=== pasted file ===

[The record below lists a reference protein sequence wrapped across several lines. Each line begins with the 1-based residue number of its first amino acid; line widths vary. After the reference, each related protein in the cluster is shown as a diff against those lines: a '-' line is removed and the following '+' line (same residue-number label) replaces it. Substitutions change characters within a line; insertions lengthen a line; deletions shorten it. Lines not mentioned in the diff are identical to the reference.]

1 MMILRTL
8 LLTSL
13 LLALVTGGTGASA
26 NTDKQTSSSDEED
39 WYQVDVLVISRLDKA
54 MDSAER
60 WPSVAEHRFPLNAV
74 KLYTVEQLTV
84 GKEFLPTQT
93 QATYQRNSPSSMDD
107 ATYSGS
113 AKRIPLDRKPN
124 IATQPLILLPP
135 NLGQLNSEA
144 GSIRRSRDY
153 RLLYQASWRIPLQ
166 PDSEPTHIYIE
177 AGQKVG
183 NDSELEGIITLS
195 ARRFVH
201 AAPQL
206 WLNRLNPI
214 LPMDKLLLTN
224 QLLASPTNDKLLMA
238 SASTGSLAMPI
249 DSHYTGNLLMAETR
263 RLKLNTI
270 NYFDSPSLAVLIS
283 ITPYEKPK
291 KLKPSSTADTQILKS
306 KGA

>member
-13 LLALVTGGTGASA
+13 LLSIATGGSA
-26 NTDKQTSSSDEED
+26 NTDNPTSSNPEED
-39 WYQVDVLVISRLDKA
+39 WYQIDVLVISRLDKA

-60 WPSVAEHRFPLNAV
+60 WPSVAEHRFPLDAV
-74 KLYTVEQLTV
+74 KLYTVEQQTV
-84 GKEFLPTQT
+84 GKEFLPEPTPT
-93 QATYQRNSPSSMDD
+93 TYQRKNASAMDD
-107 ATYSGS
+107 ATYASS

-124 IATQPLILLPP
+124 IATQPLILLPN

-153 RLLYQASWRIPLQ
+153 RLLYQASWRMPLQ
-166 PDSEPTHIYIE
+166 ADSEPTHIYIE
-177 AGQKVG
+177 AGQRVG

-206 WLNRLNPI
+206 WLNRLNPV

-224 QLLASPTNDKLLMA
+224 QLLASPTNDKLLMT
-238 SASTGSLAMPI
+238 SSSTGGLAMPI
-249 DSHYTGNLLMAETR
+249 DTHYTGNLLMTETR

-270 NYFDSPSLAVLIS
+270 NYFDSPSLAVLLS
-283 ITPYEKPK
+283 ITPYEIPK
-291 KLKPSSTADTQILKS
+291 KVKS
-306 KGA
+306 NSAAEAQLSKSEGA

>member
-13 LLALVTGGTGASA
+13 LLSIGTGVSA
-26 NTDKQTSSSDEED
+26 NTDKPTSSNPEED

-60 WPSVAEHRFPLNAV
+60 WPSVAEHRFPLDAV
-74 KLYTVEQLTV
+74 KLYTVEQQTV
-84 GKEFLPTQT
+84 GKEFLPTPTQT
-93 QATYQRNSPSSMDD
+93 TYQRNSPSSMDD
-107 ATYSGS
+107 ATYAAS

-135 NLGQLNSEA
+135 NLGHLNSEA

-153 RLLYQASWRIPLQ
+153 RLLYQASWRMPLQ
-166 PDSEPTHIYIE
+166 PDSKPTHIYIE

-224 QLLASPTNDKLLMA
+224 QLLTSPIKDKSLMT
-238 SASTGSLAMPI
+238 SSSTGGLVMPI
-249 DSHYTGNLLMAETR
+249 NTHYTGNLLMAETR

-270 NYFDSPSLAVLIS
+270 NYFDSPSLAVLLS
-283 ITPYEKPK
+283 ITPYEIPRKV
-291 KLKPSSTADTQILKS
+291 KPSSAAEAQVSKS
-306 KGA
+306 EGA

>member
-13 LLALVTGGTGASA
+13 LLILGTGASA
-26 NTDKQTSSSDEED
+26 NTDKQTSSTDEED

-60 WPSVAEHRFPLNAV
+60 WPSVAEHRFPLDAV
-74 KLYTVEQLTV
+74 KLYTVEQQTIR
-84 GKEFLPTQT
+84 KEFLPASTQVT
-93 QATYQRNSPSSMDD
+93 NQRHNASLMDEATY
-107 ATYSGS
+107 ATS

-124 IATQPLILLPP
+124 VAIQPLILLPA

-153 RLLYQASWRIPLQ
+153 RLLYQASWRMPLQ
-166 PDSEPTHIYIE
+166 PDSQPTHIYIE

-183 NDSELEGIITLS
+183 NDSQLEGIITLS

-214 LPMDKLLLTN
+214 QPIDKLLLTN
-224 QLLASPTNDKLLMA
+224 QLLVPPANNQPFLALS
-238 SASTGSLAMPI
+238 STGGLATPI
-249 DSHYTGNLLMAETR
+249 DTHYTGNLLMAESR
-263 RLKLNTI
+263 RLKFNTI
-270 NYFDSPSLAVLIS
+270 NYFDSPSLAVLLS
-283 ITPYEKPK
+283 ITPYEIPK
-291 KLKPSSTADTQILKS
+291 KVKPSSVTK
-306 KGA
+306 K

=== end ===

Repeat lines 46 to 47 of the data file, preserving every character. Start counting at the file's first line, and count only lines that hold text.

-93 QATYQRNSPSSMDD
+93 TYQRKNASAMDD